The scenario must provide them with things that they dream about. This can include the resolution of any of the above conflicts. However, it doesn't have to come easy. Or it can come easy, but arrives with strings attached. The resolution of these strings or the price that has to be paid drives the majority of the plot.

      Any rules or restrictions which are broken (smoking, drinking, etc) must come with consequences to show why they are rules in the first place. The teens must then deal with the consequences. Eg. drinking = hangover. Smoking = coughing. Partying = the place gets trashed. Driving = the car crashes, or the police chase them for speeding. The resolution can be unlikely or impossible - but they must deal with the consequences of their adult acts and find a way to get rid of the negative effect. The only case where this doesn't happen is sex, which is never committed - it's just not tasteful to admit that teens have sex. Softcore porn and lust? Fine (as long as it's not a teen character getting naked). Kissing? Sure! Go for it. Sleeping in one another's arms, tastefully fully clothed? Absolutely! But no real sex. However, the set up for it can be there...

      The scenario should follow the traditional hero plot curve, except that unlike the major hero arc (eg. Indiana Jones, where the hero does not get what he wants at the end and is thwarted once more), they kids do get what they want - and learn their lesson to boot.

      As part of this, at the end of the film, the teens must be recognized to have gained at least some part of their adulthood. (Ferris Bueller is different in that in this movie, Ferris essentially takes the part of Lisa from Weird Science, or Loki from Greek Mythology - he is the trickster, and he sets up everything for Cameron's journey - not his own. This is also borne out in the fact that Ferris is universally liked by the other students - he is the joker in the class, and not an outcast or outsider).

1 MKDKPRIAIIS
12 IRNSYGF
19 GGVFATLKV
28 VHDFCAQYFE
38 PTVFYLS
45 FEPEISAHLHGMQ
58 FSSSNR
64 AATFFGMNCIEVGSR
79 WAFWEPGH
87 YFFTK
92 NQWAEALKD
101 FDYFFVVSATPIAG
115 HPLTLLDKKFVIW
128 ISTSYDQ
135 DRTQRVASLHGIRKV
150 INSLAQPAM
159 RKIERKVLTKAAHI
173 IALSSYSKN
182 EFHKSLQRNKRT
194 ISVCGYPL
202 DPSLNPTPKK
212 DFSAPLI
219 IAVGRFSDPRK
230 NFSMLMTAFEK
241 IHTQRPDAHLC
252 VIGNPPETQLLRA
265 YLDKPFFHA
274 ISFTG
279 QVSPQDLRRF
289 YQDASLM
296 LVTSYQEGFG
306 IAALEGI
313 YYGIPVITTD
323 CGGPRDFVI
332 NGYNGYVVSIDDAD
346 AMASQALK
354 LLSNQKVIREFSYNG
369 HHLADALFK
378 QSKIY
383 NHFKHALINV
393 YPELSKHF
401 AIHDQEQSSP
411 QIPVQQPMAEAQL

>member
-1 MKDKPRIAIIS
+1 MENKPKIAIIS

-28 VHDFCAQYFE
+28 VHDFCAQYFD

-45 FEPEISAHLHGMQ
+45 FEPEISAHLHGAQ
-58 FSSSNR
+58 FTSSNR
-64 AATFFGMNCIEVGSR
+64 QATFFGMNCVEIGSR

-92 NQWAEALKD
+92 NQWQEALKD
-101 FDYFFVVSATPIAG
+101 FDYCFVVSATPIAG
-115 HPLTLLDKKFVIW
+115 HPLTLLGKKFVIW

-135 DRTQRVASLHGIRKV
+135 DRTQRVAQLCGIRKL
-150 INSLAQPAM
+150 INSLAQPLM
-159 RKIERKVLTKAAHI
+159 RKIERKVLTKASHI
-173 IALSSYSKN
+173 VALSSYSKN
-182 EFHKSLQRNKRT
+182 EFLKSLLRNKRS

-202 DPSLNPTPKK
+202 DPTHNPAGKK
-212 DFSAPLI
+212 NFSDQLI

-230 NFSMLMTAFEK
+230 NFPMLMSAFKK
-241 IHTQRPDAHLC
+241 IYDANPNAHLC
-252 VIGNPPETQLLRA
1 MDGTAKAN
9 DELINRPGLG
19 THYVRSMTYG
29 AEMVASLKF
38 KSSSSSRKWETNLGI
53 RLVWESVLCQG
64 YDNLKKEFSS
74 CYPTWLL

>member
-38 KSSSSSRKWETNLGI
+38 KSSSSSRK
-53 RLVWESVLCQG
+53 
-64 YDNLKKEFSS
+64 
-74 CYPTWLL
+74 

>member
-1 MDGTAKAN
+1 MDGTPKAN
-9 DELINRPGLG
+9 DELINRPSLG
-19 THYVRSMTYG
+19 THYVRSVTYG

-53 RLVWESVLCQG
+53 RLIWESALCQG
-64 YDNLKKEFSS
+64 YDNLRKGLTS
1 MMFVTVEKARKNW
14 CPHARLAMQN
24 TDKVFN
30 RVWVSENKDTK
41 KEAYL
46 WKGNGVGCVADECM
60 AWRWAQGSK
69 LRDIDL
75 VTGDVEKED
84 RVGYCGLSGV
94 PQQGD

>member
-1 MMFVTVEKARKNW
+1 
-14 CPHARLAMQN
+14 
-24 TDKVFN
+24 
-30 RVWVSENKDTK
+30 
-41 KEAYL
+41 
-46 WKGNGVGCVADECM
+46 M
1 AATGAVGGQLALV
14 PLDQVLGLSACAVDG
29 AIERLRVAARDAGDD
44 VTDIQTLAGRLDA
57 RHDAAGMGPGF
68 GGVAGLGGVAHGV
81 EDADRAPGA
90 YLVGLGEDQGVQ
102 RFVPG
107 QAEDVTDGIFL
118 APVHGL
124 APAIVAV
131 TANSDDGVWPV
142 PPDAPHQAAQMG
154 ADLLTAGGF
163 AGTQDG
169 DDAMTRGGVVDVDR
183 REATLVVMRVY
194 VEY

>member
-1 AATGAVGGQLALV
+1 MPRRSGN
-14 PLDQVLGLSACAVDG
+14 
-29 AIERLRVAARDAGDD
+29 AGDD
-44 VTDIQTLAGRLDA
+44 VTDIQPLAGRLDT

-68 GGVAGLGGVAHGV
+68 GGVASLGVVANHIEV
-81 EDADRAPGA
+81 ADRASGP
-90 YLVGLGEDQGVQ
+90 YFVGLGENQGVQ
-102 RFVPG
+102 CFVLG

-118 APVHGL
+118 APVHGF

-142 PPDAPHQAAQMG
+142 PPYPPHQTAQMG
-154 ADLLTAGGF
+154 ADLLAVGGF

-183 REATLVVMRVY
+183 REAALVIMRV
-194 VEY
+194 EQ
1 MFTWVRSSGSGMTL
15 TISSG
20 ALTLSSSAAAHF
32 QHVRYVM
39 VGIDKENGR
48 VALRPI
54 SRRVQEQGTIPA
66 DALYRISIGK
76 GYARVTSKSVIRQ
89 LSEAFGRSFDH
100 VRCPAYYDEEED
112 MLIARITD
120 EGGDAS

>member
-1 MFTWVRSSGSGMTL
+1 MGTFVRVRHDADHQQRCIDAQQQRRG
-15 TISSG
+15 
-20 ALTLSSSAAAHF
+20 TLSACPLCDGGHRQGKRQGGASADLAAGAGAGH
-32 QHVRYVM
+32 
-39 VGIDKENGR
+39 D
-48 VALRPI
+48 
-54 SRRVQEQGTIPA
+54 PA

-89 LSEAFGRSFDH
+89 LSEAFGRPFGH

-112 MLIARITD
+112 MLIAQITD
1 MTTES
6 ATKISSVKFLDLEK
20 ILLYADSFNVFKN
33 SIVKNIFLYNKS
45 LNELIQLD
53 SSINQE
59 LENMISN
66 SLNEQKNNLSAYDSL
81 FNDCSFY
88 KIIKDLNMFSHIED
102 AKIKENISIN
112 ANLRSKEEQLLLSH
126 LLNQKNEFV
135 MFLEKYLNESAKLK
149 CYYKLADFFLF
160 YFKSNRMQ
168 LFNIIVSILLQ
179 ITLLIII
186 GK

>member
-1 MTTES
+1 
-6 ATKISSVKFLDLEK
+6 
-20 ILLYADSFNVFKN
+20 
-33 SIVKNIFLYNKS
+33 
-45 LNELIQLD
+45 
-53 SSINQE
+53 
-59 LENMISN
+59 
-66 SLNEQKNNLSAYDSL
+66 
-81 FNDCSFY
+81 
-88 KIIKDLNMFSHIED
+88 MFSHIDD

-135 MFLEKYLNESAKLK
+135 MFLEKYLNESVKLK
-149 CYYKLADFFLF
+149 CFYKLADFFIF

#fiction, #script writing, #story
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    Movie Subtext Analysis Quiz

    Essay Question 1.

    In Ferris Bueller's Day Off, Matthew Broderick's character Ferris is the Norse God Loki the trickster. Discuss.

    Yes, I know... some people might consider this to be stretching things a bit, but I'm pretty certain that this is the case. Certainly, Ferris Bueller's Day Off doesn't follow your typical teen "coming of age" style plot - unlike, say, Weird Science or Stand By Me. Although one character does come of age - specifically, Cameron. Ferris, however, is the joker, trickster and liar who puts Cameron into situations he wouldn't ordinarily be in. He's also seemingly immune to twists of fate and doesn't learn anything during the course of the movie. Thus, I posit that he's actually not a real person in the drama at all, but is in fact the embodiment of the archetype of Loki.

    At least, that's my take on it. Not sure who that makes Rooney though.